The good news is that my newly rebedded forward hatch has not leaked.  I did see a few disconcerting drops of water on the cushions, but then realized that they were condensation fallen from the overhead.  This rain is by no means the equivalent of waves washing over the deck; but before the rebedding, there would have been puddles beneath that hatch.
         The photo was taken this morning shooting through the closed companionway.  The shadow is the boom.  The red, the American flag tied to the backstay.

Wednesday, October 8, 2014

Opua: winched

        I disassembled and lubricated the Harken 20.2 winches yesterday.  The starboard winch turns with noticeably greater resistance than the port winch, and removing the shaft on the starboard one was almost impossible.  I finally managed by using vise grip pliers.  The shaft to port came out easily.  These are solid pieces of steel and I can see no marks or distortions on the one to starboard.  I did not think to try to switch them at the time and am not going to disassemble them again now.  Both function properly.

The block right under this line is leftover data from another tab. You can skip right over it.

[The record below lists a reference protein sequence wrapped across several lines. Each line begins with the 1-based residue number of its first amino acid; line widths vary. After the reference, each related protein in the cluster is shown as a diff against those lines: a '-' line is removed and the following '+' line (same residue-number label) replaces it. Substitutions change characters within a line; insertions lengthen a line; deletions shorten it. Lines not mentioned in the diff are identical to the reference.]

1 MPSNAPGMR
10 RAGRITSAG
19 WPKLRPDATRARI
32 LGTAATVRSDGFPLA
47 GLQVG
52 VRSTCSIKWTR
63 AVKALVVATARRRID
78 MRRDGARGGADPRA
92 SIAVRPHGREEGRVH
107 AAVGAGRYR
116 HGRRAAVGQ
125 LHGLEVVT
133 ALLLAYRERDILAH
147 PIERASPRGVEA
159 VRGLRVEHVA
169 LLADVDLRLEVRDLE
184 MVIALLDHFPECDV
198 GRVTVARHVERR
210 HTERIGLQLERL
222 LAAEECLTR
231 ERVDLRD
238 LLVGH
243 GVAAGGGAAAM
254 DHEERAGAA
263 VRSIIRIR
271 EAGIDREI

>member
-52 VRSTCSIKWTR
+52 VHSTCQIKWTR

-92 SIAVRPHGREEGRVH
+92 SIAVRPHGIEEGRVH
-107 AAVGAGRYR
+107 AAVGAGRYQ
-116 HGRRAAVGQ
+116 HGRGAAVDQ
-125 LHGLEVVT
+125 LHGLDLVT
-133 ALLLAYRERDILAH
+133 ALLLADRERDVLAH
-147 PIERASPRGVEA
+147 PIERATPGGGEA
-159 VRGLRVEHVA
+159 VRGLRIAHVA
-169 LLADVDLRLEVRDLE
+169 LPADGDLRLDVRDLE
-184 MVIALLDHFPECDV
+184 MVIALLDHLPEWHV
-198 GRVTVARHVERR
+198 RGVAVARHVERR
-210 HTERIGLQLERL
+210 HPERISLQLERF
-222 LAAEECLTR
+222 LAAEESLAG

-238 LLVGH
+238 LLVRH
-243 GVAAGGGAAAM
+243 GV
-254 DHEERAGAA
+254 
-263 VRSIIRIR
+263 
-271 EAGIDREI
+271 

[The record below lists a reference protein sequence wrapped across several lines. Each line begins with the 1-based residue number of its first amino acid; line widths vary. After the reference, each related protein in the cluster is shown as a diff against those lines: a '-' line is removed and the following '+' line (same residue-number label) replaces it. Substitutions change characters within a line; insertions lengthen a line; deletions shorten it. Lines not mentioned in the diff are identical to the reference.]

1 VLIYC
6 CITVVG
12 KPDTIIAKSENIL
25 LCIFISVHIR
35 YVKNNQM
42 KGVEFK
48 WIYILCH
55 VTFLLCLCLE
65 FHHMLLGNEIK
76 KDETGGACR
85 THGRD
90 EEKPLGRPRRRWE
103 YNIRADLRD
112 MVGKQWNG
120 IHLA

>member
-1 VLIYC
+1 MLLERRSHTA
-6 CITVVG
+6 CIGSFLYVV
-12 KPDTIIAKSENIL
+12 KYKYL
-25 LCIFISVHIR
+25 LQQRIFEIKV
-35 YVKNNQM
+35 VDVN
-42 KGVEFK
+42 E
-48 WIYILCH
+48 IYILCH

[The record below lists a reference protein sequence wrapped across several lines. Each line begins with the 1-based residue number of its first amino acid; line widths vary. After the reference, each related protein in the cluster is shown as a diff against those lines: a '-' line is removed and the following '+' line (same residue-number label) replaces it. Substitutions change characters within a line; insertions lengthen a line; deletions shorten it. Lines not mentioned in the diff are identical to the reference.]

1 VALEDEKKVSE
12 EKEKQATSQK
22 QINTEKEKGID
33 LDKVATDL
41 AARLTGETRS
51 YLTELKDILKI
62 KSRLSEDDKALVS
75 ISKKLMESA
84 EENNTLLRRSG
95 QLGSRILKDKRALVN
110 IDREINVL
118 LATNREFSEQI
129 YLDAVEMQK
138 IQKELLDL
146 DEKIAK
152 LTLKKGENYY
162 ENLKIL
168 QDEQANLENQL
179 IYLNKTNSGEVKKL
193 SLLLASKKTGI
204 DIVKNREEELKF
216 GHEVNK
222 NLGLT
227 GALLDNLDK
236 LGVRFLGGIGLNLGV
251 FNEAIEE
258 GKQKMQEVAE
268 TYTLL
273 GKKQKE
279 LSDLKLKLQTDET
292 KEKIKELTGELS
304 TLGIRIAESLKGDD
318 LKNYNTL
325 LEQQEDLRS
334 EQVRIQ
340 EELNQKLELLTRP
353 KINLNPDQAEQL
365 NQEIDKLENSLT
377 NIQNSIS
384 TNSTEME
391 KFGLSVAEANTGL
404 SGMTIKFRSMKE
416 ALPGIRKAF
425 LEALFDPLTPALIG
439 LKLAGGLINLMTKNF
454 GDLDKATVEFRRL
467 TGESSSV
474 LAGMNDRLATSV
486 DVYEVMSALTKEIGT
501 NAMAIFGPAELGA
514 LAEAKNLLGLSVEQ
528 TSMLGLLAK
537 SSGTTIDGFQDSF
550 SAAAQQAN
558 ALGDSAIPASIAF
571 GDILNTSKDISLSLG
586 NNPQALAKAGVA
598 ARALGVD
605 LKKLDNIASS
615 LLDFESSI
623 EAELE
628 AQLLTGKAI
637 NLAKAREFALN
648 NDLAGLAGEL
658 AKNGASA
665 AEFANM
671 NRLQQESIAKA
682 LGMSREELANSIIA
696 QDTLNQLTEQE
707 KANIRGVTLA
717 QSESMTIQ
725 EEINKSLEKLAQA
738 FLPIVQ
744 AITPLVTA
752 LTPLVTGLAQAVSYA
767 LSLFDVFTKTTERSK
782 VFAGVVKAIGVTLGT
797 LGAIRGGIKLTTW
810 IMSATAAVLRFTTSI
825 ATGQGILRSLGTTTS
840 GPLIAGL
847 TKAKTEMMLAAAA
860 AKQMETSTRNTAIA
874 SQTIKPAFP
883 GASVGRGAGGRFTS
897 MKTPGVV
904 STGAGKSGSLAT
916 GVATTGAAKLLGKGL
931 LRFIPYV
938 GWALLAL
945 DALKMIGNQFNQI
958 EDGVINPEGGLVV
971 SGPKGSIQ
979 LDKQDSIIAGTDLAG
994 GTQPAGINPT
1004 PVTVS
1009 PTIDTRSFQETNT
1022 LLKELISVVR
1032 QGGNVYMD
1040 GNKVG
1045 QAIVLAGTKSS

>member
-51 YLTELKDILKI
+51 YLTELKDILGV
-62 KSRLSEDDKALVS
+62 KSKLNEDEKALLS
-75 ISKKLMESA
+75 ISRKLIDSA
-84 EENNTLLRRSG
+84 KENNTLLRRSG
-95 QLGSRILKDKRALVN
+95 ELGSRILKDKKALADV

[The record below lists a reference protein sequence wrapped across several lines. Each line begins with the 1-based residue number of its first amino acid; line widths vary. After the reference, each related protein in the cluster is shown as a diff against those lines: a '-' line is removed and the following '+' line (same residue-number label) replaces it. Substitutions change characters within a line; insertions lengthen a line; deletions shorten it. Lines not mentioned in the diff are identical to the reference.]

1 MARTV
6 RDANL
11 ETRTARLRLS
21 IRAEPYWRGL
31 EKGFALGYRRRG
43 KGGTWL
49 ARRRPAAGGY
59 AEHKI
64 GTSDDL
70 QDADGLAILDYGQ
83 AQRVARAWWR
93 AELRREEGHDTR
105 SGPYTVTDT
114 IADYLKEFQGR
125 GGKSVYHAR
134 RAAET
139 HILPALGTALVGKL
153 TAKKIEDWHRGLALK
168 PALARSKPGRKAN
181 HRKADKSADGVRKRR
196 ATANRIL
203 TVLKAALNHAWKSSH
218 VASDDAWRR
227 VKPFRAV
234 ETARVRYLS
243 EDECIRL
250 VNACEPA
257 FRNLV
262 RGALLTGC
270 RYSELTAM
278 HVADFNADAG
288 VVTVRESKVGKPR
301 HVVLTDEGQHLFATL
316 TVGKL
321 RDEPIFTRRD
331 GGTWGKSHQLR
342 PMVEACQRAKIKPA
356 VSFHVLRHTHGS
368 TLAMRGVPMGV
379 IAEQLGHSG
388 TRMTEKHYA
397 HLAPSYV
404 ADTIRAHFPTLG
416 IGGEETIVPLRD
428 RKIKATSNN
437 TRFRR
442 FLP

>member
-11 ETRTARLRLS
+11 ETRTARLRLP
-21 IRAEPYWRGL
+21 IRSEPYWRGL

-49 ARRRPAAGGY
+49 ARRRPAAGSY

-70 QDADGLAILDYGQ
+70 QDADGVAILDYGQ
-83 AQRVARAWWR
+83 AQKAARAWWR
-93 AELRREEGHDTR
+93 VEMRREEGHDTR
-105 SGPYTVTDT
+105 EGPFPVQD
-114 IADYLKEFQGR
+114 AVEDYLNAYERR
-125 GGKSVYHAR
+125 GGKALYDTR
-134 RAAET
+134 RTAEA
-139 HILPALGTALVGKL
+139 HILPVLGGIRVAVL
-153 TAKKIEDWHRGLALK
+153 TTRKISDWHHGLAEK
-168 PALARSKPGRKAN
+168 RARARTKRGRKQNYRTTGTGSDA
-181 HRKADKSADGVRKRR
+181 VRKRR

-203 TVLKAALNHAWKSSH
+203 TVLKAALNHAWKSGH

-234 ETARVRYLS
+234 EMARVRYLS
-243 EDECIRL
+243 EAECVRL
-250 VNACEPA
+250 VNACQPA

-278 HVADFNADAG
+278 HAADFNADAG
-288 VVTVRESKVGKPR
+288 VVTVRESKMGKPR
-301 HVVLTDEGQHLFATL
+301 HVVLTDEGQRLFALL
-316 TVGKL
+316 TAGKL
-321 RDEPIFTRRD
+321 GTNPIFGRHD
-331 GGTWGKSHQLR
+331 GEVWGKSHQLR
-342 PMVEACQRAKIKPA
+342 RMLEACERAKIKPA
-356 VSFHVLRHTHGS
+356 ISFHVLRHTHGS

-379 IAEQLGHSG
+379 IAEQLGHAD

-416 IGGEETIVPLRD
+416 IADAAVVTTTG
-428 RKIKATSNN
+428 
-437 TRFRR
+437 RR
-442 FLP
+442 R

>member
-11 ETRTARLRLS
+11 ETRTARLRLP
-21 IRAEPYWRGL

All that is left on my to-do list before I leave is to paint the deck.  While the paint on the topsides is fine, the paint on deck is not.  Perhaps a combination of waves, sunlight and lines. 
        I might even go sailing again one of these days.


        It has been overcast here since yesterday, but with only a trace of rain.  
        The photo was taken two evenings ago.